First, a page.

CopenHeartSF is an investigator-initiated randomised clinical superiority trial with blinded outcome assessment, with 1:1 central randomisation to sexual rehabilitation plus usual care versus usual care alone. Based on sample size calculations, 154 male patients with impaired sexual function due to implantable cardioverter defibrillator or ischaemic heart disease will be included from two university hospitals in Denmark. All patients receive usual care and patients allocated to the experimental intervention group follow a 12-week sexual rehabilitation programme consisting of an individualised exercise programme and psychoeducative consultation with a specially trained nurse. The primary outcome is sexual function measured by the International Index of Erectile Function. The secondary outcome measure is psychosocial adjustment to illness by the Psychosocial Adjustment to Illness Scale, sexual domain. A number of explorative analyses will also be conducted.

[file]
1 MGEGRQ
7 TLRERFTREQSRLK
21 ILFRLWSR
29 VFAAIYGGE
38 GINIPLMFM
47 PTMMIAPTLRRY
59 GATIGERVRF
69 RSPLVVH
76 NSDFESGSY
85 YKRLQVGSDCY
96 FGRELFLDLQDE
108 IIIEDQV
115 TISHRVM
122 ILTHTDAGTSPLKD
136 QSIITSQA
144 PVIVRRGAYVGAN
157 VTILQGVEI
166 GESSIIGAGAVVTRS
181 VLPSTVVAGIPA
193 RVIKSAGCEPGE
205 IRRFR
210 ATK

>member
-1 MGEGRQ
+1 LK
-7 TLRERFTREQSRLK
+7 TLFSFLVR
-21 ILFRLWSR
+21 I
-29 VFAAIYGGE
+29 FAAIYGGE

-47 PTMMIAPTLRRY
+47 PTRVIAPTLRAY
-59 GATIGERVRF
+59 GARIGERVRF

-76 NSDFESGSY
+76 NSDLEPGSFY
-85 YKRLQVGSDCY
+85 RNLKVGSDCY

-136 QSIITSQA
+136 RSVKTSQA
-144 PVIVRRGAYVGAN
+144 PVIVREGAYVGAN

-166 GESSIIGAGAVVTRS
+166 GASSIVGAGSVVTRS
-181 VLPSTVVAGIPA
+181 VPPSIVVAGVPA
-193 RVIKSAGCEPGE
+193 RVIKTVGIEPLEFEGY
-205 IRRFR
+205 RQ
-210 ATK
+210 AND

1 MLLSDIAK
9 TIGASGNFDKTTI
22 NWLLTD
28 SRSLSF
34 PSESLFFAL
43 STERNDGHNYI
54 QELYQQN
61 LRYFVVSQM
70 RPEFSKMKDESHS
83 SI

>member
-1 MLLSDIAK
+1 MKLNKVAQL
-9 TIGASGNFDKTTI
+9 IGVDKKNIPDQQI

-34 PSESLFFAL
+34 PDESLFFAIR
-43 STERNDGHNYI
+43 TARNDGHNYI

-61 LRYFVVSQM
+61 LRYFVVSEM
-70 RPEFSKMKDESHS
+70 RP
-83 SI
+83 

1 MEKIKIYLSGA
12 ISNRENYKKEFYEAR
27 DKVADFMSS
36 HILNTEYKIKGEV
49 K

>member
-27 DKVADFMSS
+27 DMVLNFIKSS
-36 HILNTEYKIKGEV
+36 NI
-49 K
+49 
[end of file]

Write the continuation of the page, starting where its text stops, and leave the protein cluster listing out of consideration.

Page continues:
Ethics and dissemination
CopenHeartSF is approved by the regional ethics committee (no H-4-2012-168) and the Danish Data Protection Agency (no 2007-58-0015) and is performed in accordance with good clinical practice and the Declaration of Helsinki in its latest form.
Clinicaltrials.gov identifier: NCT01796353.
CARDIOLOGY; REHABILITATION MEDICINE; SEXUAL MEDICINE
The incidence of occupational hand eczema is approximately 0.32 per 1,000 person years. The burden of the disease is high, as almost 60% has eczema-related sick leave during the first year after notification, and 15% are excluded from the workforce 12 years after disease onset. New treatments and prevention strategies are needed.
Trial design: The PREVEX trial is a randomised, parallel-group, superiority trial.